Fighting After the War A History of ..., Charles River Editors
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Fighting After the War: A History of the Most Famous American Battles that Took Place after the Wars Had Ended

Narrator: Jim Walsh

Unabridged: 4 hr 12 min

Format: Digital Audiobook Download

Published: 06/09/2023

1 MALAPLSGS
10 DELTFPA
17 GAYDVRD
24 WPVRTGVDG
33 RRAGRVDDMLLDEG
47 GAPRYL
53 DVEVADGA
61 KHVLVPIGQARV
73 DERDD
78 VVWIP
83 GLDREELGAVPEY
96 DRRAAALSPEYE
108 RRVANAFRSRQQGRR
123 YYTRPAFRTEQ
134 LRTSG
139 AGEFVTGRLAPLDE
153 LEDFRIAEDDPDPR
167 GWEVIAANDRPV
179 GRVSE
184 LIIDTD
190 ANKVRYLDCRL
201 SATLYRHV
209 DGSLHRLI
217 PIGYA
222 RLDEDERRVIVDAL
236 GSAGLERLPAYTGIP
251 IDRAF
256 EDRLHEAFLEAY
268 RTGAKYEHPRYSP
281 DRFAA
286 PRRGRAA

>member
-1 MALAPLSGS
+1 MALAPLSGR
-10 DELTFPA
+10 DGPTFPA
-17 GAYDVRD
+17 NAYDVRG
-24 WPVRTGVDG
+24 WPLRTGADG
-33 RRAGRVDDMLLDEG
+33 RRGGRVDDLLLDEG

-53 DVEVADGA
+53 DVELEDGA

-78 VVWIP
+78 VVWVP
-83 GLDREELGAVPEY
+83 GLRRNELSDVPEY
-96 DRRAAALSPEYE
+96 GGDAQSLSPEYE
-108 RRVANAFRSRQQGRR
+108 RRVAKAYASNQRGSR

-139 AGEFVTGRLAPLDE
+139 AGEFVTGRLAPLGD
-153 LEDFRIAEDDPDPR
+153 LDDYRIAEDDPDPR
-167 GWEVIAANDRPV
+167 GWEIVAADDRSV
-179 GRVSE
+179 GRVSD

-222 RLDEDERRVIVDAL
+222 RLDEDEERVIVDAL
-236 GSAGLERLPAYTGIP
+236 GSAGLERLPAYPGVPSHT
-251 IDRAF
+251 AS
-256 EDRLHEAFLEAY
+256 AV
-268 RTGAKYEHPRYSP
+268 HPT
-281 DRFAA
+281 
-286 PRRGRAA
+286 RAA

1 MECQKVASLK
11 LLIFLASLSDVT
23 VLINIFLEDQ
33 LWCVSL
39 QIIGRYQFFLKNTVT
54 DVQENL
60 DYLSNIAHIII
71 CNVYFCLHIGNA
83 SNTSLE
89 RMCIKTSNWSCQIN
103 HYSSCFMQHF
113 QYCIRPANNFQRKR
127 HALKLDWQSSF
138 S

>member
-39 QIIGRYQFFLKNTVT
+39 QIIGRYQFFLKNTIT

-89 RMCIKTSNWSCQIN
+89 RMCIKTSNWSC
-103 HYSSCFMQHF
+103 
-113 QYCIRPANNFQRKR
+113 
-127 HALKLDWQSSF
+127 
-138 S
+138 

There are countless examples of battles that take place in wars after a peace treaty is signed. The last battle of the Civil War was a skirmish in Texas that Confederate forces won, nearly a month after Lee’s surrender at Appomattox. As fate would have it, the last fighting of the Civil War took place two days after Confederate President Jefferson Davis had been captured in GeorgiaIt’s certainly rare for the most famous battle of a war to take place after the peace treaty is signed, but luckily for Andrew Jackson, the War of 1812 was that unique exception. Less than a year after his victory in the Battle of Horseshoe Creek, Jackson led his forces into a more important battle at the Battle of New Orleans. The British hoped to grab as much of the land on the western frontier as they could, especially New Orleans, which had a prominent position on the Mississippi River for trading. With more than 8,000 soldiers aboard a British fleet sailing in from Jamaica in early January 1815, the attack on New Orleans promised to be a significant one, while Jackson’s men defended New Orleans with about half that number. This went on despite the fact that the two sides had signed the Treaty of Ghent on Christmas Eve 1814, which was supposed to end the war. Despite the fact the French & Indian War had recently concluded, Pontiac led the first major attack of Pontiac’s War in May 1763, when he and 300 of his men attacked Fort Detroit in what is now the city by the same name. Unfortunately for his cause, Pontiac failed to gauge just how strong the British presence there was, and his attack was quickly repelled. On the other hand, he was not a man who gave up easily, so instead of retreating, he and his warriors would lay siege to the British stronghold. In the days that followed, word spread of his efforts, and in short order nearly 1,000 men from various tribes in the area had joined him.